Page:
A further limitation to the study is that the subjects had histories of secondary personality disorders, from cluster-b personality disorders to anxiety and depression in the case of subject 2. These confounding variables were not controlled in the study and may have altered the data as opposed to subjects with only bulimia nervosa and ADHD symptoms. Another control to enhance the reliability of the study could be the analysis of methylphenidate on reducing bulimia symptoms and bingeing in subjects with little no significant ADHD symptoms. This control could help decipher between whether the stimulant medication merely can serve several roles or if ADHD and bulimia are actually correlated in some manner by seeing if methylphenidate effectively reduces bulimia symptoms in non-ADHD patients. This study does have its merits and certainly provides evidence that the two disorders are directly related in the subjects’ reactions to methylphenidate. However, the lack of a control group in the study and the extraneous variables make drawing a conclusion directly from this study less reliable than it could be with a more sound design. Furthermore, the variable measured, while related to comorbid instances in bulimia and ADHD, is slightly different and one must speculate too much from the study to draw a valid conclusion about any comorbid occurrences with the 2 disorders; we can only see here that there is good reason to believe they may be related.
Case Study III
This next case study evaluates 5 bulimic females and their reactions to psychostimulants as a treatment for their bulimia nervosa symptoms. Dukarm (20050 reported that all five girls had a BMI within the normal range and had symptoms consistent with ADHD, inattentive type. Two of the subjects met the DSM-IV diagnostic criteria for ADHD, inattentive subtype. All five subjects were prescribed dextroamphetamine sulfate, which successfully reduced binges and increased moods and attention in each subject according to self-reported information (Dukarm, 2005). Dukarm asserts that ADHD, inattentive subtype, may be under diagnosed due to its less disruptive nature; females are more likely to have this form of ADHD and are therefore less likely to be diagnosed, which may cause low self esteem and even depression (2005). These factors, along with the general impulsive and inattentive nature of ADHD patients leads Dukarm to believe that bulimia could potentially manifest itself from untreated ADHD symptoms (2005). By using psychostimulants to decrease the impulsivity and distractibility caused by ADHD, along with the low self-esteem that may follow, one may eliminate most significant risk factors from ADHD. This suggests that some, if not all, cases of bulimia could result from ADHD, and by eliminating ADHD the eating disorder can be suppressed (Dukarm, 2005).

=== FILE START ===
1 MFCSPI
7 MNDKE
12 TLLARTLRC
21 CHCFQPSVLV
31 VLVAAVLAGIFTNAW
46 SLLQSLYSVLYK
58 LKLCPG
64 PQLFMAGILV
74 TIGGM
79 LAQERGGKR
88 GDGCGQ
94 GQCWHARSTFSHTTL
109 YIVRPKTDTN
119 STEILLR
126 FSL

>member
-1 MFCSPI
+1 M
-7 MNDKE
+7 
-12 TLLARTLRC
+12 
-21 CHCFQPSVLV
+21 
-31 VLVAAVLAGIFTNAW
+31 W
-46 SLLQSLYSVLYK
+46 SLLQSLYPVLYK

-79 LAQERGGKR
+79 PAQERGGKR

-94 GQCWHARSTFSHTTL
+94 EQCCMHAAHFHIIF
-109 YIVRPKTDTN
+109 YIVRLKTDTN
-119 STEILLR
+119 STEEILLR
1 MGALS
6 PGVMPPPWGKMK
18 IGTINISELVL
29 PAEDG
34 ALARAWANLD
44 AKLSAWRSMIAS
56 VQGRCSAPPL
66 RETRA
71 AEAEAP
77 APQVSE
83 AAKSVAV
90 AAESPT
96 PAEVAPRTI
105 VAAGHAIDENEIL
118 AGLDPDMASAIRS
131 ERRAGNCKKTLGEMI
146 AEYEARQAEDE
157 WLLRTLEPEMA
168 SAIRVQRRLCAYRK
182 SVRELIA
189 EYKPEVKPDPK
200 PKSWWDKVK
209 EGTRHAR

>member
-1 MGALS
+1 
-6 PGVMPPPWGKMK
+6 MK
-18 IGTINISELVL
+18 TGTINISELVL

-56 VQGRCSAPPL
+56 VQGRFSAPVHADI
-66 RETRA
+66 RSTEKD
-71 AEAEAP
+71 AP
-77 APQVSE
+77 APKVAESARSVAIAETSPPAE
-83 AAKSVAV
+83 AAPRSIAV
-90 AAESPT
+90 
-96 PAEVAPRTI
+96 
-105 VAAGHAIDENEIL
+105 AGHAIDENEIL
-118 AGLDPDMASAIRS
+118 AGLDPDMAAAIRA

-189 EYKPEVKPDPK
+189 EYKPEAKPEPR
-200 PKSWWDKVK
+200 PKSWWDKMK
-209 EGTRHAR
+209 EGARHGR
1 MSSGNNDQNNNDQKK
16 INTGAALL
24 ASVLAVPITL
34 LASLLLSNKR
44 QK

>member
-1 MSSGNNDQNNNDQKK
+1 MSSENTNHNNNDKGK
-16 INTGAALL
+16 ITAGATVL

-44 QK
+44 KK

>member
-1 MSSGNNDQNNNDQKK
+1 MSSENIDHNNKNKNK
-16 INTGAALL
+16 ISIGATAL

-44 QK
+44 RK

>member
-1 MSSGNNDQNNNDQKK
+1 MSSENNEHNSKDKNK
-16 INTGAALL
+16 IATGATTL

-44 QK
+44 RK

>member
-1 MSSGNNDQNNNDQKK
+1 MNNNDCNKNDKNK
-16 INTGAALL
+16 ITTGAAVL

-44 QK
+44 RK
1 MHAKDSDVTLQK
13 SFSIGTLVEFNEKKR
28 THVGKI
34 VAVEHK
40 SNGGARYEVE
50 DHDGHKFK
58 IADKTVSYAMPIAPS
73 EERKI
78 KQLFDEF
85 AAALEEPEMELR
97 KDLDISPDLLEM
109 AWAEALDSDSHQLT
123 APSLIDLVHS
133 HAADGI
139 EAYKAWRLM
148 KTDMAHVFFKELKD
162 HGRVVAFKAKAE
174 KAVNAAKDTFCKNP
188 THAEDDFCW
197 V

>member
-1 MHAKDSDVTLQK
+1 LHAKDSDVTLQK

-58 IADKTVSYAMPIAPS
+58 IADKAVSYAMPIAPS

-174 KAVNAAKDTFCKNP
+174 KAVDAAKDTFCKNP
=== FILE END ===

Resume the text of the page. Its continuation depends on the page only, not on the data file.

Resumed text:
This case study provided a well-controlled analysis of the effects of ADHD on bulimia nervosa patients, showing a fairly distinct relation between the two. The subjects were all given meal-planning guidance and nutritional education upon starting there medicine, which may have increased the effects of the medicine more so than without the additional therapy, thus overstating the correlation between ADHD and bulimia (Dukarm, 2005). This is unlikely, however, as four patients had previously received psychotherapy for bulimia symptoms and found no improvement (Dukarm, 2005). Otherwise this study was sound and the variables measured were highly relevant. While specific cases cannot speak for an entire population, this study gives one reason to believe reducing ADHD symptoms will suppress bulimia nervosa. A larger, more representative clinical study could further confirm the findings from this case study and test Dukarm’s hypothesis that bulimia, in some cases, is a symptom of ADHD.
Binge Eating Disorder
Clinical Study I
Davis, et al. (2009) compared the ADHD symptoms in 60 adults, a majority of whom were female, that met DSM-IV criteria for binge eating disorder with that of two comparable control groups; one control group of 60 was comprised of obese non-bingers while the other group had 61 adults with a normal BMI. No subjects in the control groups met or had previously met criteria for any eating disorders (Davis, 2009). Through measurement of the Wender Utah Rating Scale for childhood ADHD symptoms and the Conners’ Adult ADHD Rating Scale – Self-report Screening Version, Davis (2009) found that the probability of a subject being in the normal control group, as opposed to the obese control or binge eating groups, decreases exponentially and approaches zero as the prevalence of ADHD symptoms increases. Thus, one may infer that ADHD symptoms have an inverse relationship on normal weight and controlled eating habits, and that those with ADHD symptoms are more prone to obesity and excessive eating. However, even though the probability of binge eating disorder was drastically higher than that of obesity not caused by an eating disorder on all three Conners’ ADHD scales – there was a minimal difference between the two on the WURS – the difference was not statistically significant enough to distinguish the two (Davis, 2009). Therefore, although there is an apparent trend showing that ADHD is most prevalent specifically in binge eaters, one can only conclude from this data that ADHD symptoms have a positive correlation to obesity, regardless of eating disorder diagnosis (Davis, 2009).